Poll: Personal Beliefs Shouldn't Allow Doctors to Refuse to Treat
Majority surveyed don't believe health care workers should be able to refuse services based on beliefs
THURSDAY, Feb. 8, 2018 (HealthDay News) -- Most people do not believe that professionals including health care providers should be allowed to refuse to provide services based on their conscience or beliefs, according to a recent HealthDay/The Harris Poll.
Researchers from HealthDay and The Harris Poll conducted a survey to examine current attitudes toward health workers and other professionals who reject patients based on conscience/beliefs.
According to the poll, 55 percent of people do not believe that any of a list of seven occupations and professions should be allowed to refuse to provide services based on their conscience/beliefs. Thirty percent of adults believe members of the clergy, priests, or ministers should be allowed to do so, while 25 and 15 percent believe business owners and health care providers, respectively, should be allowed to do so. Fewer people think that pharmacists, restaurant workers, or educators should be allowed to refuse to provide services for these reasons (10, 13, and 12 percent, respectively). Twenty-four percent of adults believe that doctors, nurses, and health care providers should be allowed to refuse to perform certain surgical procedures; 13 percent believe they should be allowed to refuse to treat patients due to religious objections to their sexual orientation.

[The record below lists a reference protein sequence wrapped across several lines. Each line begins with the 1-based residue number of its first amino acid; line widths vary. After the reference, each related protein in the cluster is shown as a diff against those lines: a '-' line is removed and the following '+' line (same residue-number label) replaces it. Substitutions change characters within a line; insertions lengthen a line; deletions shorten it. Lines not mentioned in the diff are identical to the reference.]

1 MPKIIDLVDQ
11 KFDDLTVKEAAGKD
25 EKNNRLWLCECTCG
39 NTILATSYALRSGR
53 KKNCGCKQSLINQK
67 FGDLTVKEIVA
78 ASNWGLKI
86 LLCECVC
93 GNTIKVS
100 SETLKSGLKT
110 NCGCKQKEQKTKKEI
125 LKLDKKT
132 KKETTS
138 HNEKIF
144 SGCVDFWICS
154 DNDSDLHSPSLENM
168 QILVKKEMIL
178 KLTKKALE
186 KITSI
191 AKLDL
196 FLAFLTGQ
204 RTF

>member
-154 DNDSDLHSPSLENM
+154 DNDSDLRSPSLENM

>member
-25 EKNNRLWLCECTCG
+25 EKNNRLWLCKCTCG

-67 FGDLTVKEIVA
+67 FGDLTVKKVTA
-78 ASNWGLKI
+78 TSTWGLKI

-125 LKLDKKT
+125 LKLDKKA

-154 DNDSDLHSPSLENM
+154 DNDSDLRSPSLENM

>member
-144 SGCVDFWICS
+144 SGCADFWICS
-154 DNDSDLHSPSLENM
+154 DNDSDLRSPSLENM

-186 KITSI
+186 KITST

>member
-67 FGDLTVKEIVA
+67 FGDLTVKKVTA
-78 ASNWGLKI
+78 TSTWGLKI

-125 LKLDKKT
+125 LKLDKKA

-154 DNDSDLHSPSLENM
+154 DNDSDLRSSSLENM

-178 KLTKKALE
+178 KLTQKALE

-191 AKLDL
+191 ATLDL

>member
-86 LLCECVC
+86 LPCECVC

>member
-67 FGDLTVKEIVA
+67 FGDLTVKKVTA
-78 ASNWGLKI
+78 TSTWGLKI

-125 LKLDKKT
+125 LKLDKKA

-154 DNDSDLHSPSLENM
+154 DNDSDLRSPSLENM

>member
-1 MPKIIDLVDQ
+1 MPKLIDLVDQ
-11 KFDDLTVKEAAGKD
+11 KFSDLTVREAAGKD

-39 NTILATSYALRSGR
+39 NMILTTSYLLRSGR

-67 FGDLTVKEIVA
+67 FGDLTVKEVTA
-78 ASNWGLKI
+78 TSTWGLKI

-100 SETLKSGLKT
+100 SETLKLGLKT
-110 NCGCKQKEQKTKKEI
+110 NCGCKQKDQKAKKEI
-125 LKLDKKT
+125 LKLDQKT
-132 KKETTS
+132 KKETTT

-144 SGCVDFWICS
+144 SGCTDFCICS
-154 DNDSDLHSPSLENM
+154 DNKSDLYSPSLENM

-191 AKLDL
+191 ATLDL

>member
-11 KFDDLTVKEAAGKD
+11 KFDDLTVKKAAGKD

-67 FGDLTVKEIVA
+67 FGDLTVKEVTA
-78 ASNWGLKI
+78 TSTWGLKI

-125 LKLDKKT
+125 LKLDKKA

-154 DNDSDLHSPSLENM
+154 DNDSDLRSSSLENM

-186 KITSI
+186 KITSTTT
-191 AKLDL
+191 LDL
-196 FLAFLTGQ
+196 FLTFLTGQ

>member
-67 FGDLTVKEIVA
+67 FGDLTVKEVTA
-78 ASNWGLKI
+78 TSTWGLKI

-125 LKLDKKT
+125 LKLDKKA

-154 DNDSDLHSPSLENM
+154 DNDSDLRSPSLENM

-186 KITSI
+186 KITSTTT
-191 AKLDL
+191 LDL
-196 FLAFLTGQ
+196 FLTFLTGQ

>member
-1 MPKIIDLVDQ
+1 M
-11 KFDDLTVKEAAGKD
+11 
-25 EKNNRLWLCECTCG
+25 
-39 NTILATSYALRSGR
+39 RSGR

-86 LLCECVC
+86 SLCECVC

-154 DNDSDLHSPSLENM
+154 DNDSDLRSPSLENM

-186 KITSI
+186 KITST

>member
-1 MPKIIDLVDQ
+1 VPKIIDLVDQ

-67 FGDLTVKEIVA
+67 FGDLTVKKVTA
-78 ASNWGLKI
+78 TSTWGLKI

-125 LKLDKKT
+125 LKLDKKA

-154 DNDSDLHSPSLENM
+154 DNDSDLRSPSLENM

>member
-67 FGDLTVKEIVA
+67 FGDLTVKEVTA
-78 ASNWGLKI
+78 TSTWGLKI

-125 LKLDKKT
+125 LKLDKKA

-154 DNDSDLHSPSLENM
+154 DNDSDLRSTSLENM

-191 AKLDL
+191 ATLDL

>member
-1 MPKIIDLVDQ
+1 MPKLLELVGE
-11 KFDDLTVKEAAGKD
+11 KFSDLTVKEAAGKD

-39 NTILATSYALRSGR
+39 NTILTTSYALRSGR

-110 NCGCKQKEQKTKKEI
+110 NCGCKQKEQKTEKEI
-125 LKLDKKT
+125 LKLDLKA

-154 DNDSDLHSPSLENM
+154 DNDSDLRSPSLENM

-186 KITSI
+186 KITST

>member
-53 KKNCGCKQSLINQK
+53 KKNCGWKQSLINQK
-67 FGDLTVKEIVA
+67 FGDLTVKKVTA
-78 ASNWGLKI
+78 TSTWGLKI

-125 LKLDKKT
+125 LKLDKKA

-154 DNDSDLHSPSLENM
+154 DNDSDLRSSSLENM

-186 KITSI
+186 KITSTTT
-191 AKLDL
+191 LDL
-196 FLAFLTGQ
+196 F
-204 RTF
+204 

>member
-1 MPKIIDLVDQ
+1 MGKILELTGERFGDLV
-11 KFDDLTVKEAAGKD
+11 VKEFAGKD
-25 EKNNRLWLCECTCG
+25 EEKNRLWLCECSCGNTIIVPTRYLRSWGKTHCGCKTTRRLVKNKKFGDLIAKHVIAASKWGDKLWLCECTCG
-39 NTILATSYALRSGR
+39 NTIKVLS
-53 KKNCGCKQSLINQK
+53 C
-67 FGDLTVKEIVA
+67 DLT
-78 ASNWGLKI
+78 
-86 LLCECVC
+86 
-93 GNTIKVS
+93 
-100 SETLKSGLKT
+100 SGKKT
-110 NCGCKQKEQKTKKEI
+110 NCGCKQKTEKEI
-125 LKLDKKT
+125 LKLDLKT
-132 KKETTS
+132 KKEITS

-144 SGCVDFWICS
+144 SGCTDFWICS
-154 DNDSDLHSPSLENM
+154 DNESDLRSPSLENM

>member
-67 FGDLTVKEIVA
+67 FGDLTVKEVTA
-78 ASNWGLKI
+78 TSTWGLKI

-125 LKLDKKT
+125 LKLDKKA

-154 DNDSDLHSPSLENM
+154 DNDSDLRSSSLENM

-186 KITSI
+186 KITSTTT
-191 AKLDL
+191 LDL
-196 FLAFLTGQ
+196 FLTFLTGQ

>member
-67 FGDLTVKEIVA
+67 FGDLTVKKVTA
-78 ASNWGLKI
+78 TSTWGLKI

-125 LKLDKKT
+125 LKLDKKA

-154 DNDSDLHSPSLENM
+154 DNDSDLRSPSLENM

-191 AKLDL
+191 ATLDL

"There is strong public opposition to laws and regulations which allow doctors, nurses, and other health care providers to refuse to treat patients based on the their religious beliefs or conscience," Deana Percassi, managing director, public relations research practice for The Harris Poll, said in a statement.